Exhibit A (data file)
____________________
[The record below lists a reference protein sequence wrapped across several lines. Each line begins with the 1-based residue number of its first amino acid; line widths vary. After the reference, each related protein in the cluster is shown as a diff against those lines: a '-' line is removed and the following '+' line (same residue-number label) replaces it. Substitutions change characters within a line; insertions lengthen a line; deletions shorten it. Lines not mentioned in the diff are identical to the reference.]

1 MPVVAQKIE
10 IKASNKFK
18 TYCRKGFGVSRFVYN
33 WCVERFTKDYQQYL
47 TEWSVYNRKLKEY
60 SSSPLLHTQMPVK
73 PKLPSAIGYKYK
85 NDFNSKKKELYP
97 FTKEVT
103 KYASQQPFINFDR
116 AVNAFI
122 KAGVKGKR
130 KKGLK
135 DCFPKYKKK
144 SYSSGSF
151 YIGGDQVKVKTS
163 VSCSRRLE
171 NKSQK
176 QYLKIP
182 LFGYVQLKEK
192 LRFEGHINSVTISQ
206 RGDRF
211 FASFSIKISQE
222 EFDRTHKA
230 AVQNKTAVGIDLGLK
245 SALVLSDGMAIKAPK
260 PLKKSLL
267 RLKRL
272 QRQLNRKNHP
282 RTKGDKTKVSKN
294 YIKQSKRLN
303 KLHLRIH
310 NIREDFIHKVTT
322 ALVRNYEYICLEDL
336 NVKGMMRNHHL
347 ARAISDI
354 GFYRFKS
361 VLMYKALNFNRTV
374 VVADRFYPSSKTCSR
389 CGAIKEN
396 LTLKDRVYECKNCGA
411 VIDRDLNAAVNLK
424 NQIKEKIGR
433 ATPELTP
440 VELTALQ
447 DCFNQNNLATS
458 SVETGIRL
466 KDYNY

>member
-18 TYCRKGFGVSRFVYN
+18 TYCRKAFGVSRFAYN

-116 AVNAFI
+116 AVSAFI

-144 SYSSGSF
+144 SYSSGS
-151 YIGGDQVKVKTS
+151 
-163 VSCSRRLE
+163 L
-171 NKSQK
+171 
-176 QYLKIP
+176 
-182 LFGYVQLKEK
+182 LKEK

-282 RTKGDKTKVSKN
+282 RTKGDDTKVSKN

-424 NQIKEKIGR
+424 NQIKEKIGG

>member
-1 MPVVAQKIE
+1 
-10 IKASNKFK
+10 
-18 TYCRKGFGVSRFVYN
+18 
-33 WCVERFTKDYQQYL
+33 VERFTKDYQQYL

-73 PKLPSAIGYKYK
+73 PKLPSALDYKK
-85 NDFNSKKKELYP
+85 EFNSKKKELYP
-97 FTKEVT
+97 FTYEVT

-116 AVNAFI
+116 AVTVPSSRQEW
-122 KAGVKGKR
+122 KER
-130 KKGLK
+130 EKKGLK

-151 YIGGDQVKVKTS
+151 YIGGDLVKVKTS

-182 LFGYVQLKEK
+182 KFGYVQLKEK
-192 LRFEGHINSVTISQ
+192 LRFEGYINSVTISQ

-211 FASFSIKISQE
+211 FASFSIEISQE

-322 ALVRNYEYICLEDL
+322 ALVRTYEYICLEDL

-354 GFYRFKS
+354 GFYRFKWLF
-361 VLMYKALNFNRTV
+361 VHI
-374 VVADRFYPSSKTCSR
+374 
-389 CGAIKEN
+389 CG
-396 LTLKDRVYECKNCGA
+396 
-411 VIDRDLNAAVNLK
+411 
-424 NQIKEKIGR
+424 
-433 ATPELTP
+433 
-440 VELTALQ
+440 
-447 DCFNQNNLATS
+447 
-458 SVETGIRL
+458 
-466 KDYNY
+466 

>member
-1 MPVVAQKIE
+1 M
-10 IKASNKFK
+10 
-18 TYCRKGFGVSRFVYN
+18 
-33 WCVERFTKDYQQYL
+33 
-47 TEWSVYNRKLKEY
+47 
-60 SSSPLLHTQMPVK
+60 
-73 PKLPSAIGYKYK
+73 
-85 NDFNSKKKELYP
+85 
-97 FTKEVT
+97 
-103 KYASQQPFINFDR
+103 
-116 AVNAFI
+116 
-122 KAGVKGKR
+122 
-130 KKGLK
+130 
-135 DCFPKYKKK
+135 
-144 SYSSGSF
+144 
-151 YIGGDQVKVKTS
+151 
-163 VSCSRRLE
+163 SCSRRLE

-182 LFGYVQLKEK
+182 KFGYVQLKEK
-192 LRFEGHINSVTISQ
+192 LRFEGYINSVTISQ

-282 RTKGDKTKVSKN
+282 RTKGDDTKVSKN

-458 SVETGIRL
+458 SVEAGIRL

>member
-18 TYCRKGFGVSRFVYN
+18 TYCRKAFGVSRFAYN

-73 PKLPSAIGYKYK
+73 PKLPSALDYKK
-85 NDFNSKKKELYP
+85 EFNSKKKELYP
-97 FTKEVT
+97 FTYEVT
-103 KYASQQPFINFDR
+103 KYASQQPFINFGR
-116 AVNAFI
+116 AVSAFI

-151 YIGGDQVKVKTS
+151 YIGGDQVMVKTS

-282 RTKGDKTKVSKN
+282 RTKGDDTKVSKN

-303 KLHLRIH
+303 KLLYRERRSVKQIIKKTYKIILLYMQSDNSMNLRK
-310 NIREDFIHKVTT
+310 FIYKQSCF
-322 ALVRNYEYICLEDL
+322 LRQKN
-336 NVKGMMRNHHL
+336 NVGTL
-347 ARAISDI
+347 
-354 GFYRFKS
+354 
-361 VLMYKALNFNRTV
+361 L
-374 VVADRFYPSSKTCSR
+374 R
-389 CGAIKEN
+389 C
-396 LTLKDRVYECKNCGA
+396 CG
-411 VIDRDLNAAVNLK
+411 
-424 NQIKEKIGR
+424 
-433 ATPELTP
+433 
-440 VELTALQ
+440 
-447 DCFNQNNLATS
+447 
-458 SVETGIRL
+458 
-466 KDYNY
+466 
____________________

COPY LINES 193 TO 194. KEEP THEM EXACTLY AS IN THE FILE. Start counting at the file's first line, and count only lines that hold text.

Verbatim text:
+336 NVGTL
-347 ARAISDI